USA Legal Online Casinos

In spite of a high-profile legal decision made by the federal government of the USA, legal online casinos are still available to Americans. The Unlawful Internet Gambling Enforcement Act, passed in America in 2006, was a pretty loud bark with almost no bite to back it up. Despite popular opinion to the contrary, placing a real-money bet on a Web-based game of slots or blackjack is still legal for citizens of the USA.

Is there a catch? Absolutely – spend any time researching the legalities of online casinos and you’ll come to expect every rule to have its fair share of exceptions. This article looks at the specifics of American online gambling law as it relates to casino-style betting.

Editor’s note: Bear in mind that laws are likely to change over time, as is the way those laws are enforced. Also, understand that I’m not a lawyer. I’m a writer and amateur gambler with a little experience and a library card – I don’t have the training or the inclination to practice gambling law. That means check appropriate sources if you need legitimate legal counsel.

Top 3 New Jersey Licensed Online Casinos

Top sites ranked by 10 years of experience
PartyCasino NJ Casino


100% up to


Players Accepted Casino


100% up to


Players Accepted
888casino NJ Casino


50% up to


Players Accepted

Federal Gambling Law in the USA

Here’s a big statement you may not be expecting – no existing federal law in the United States makes gambling online illegal.

After the passage of the UIGEA, anti-gaming lawmakers were emboldened to the point that hearings were held on the issue of Internet betting. During that hearing, Congressman Bob Goodlatte (one of the most vocal opponents of legal online gambling) admitted that the US government could not prosecute citizens for placing bets online, saying “We have changed no laws related to what is lawful and what is not lawful for gambling.

Let’s take it a step further – have any US citizens ever been arrested or charged with a crime for placing an online casino wager? Not as far as I can tell. If you find any relevant case law, please let me know and I’ll add the information here.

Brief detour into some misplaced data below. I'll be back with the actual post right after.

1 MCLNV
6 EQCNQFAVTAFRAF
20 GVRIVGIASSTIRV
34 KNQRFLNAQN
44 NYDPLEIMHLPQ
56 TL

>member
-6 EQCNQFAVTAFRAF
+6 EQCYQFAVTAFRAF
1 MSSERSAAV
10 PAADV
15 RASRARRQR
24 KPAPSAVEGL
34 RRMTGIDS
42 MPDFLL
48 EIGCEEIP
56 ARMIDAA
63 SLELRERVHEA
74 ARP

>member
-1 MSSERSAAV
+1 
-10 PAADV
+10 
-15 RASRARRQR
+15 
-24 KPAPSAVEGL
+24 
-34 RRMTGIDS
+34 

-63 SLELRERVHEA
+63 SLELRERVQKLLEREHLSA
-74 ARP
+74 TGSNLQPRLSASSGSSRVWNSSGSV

If all that sounds too good to be true, let’s look at what US federal restrictions on Web-based betting do exist.

It is explicitly against US federal law for websites to accept wagers on sporting events from American citizens. This comes from the Federal Wire Act of 1961, which has recently been interpreted by the Department of Justice to have no bearing on Web-based wagers on casino or head-to-head poker bets.

It is also explicitly against US federal law for a bank to knowingly handle a transaction between a US-based customer and a known Web-based gambling business. Basically, it’s illegal for your bank to handle a deposit or withdrawal to or from your casino account. This was the purpose of the much-grumbled-about UIGEA – notice that it is not a crime for the player to request or make the transaction, just for the bank to handle it.

Why this focus on so-called “payment processors?” Put simply, the processor is the lowest-hanging fruit for the government to go after. That’s because the federal government doesn’t have a legal leg to stand on when it comes to challenging the private gambling habits of its citizens. The intended result of this attack on banks was to make life difficult for Americans who gamble online – and the UIGEA has certainly accomplished that.

State Gambling Laws in the USA

The United States of America has regulated the sphere of legal gambling with a number of laws and acts. Each of these addresses a specific sphere of the practice, and can be applicable to only select states of the union. Either way, the prime legal documents which regulate the gambling industry include The Interstate Wire Act, The Professional and Amateur Sports Protection Act and the Unlawful Internet Gambling Enforcement Act.

These acts have all gone into force by 2006…

…when the latest of the three was established, and have prevented online casinos and the likes from servicing the massive US player pool. More precisely, operators were prohibited to own online gambling brands on the territory of the country, while payment processors – US banks and financial institutions – couldn’t facilitate payments.